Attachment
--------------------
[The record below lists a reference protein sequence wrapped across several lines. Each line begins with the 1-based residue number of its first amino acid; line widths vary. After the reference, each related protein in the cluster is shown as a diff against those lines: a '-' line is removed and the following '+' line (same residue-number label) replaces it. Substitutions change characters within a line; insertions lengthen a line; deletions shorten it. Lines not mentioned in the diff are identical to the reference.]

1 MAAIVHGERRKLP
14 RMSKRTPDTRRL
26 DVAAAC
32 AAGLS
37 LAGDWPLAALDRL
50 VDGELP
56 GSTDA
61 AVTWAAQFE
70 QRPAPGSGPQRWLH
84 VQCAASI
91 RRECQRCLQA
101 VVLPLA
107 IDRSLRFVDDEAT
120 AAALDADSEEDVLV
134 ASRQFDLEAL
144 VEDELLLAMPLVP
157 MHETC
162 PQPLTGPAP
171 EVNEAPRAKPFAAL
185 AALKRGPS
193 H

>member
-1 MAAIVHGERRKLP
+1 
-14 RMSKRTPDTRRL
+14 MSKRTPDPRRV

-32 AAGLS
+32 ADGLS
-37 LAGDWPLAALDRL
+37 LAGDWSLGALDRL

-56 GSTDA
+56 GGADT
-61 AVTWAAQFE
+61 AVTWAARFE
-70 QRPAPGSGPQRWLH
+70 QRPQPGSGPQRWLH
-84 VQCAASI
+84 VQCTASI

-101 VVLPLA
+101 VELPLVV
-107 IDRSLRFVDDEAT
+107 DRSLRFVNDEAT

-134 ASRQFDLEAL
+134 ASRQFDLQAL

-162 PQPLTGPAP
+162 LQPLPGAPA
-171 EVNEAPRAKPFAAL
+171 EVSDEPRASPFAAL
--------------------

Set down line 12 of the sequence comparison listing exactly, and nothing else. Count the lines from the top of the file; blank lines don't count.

91 RRECQRCLQA